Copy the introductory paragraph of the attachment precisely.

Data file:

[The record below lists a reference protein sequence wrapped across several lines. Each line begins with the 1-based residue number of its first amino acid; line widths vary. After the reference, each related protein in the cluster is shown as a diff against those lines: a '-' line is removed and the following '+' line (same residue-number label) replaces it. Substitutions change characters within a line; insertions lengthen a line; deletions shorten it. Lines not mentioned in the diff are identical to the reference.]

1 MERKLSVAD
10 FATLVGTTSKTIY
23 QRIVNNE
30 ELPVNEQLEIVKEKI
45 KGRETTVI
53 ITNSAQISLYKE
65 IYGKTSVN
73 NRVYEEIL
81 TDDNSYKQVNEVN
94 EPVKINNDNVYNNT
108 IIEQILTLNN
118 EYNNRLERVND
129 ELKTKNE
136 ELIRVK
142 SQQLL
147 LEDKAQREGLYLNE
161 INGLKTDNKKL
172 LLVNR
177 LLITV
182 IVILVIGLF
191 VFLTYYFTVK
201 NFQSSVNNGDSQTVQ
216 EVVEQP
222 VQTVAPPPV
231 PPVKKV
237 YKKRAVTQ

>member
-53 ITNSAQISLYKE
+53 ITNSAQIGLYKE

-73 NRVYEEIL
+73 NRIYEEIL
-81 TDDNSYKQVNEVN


[The record below lists a reference protein sequence wrapped across several lines. Each line begins with the 1-based residue number of its first amino acid; line widths vary. After the reference, each related protein in the cluster is shown as a diff against those lines: a '-' line is removed and the following '+' line (same residue-number label) replaces it. Substitutions change characters within a line; insertions lengthen a line; deletions shorten it. Lines not mentioned in the diff are identical to the reference.]